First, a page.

Boris’s backward steps for London on pollution and traffic congestion

Boris's lifting of the Western Extension Zone of the London congestion charge has led to more traffic and pollution

The Western Extension of the Congestion Charging Zone (WEZ) was removed in January and traffic levels, traffic speed and air quality have been monitored closely since then. Today TfL released data related to the WEZ removal playing down a significant increase in level of traffic entering the and within the area alongside a reduction in average speed. But TfL have suggested this is a good news story.

The level of traffic driving into the former WEZ has increased by 8 per cent since the WEZ was abolished in January. According to figures released by Transport for London, there has also been a 6 per cent increase in the level of traffic within the former zone while average traffic speeds have slowed by around 3 per cent leading to increased journey times.

However, all three of these measures are at the lower end of predicted impact ranges and have therefore been packaged as a good news story despite the considerable impact which poor air quality has on the health and wellbeing of Londoners.

The PM10 (particles measuring 10µm or less) standard was designed to identify those particles likely to be inhaled by humans, and PM10 has become the generally accepted measure of particulate material in the atmosphere in the UK and in Europe. In directives 1999/30/EC and 96/62/EC, the European Commission has set limits for PM 10 in the air. The legal standard for PM10, which is itself twice the World Health Organisation (WHO) guideline for human exposure, has been breached in London for the whole of 2011 before the end of April.

A number of the Mayor’s seemingly backwards steps on air quality, including the scraping of the WEZ and the deferral of Phase 3 of the low emission zone from 4 October 2010 to 3 January 2012 have resulted in an unhealthy situation for the capital. For the congestion charge in London to achieve or even work towards achieving improved air quality it would be needed across a wider area along with the creation of Low Emission Zones across Greater London, preventing highly polluting vehicles from travelling within the M25 – both steps which are being reversed under our current Mayor.

Moreover, the DfT recently gave Johnson £5 million for a Clean Air Fund. Sustrans asked London Assembly member Jenny Jones to question the Mayor on his intentions for the fund. His response was that the Clean Air Fund will support measure including:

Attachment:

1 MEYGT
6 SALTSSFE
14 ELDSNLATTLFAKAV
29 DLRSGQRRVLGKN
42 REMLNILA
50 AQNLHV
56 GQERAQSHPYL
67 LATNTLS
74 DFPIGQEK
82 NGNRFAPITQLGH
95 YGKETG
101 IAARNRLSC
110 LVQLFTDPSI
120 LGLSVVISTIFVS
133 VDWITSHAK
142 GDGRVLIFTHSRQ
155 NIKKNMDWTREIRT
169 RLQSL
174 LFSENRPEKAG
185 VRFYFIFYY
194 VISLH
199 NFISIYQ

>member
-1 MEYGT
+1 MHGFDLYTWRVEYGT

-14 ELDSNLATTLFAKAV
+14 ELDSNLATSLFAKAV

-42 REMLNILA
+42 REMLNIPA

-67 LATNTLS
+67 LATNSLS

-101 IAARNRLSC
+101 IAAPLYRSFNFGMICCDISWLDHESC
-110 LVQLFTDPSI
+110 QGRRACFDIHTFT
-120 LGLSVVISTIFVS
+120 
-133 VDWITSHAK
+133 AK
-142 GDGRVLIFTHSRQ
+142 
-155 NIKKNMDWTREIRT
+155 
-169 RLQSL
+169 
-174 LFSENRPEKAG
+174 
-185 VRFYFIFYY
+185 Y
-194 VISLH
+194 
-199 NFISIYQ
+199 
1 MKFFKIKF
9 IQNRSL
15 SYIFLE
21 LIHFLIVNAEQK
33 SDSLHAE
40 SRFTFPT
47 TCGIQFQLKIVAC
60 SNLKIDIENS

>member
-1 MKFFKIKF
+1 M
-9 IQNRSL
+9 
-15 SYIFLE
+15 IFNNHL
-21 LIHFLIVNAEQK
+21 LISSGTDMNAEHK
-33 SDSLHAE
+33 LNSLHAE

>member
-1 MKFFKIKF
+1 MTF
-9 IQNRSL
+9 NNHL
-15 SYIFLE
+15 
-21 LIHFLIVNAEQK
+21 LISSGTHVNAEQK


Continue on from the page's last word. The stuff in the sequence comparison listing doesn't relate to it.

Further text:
• Targeted cleaning at priority locations for PM10
• Increased application of dust suppressants at priority locations
• Reducing idling at priority locations through the provision of taxi marshals at central London stations and other key locations
• Reducing idling through improved signage and infrastructure, targeted interventions with specific vehicles such as taxis and coaches, awareness raising activities and enforcement

Dust suppressants have been trialled and have failed – yet funding is going to widen the programme – why?

The congestion charge is not an anti-car measure, but a pro-London measure. It is too easy to condemn as ‘anti-car’ any measure, however small, that seeks to control the way cars have come to dictate our lives. Congestion charging won’t stop all cars coming in – it will ease congestion for those that need to and will improve quality of life for all Londoners if used in the right way. People with a disabled ‘blue badge’, taxis and licensed mini cabs, and drivers of dual fuel gas or zero pollution vehicles, are zero-rated and can drive in the congestion charge zone for free.

Population rises and economic recovery, causing traffic to grow 33% by 2025 in the UK, combined with road spending cuts will necessitate wholesale reform of road pricing. Congestion charging in some format is inevitable and it will benefit the country and the British public by improving their wellbeing, making it easier and faster to travel using public transport, on foot or by bike and by improving the quality of the air that people breathe. We need a political presence which understands and supports this issue, but it’s not coming from either end of the spectrum in London.

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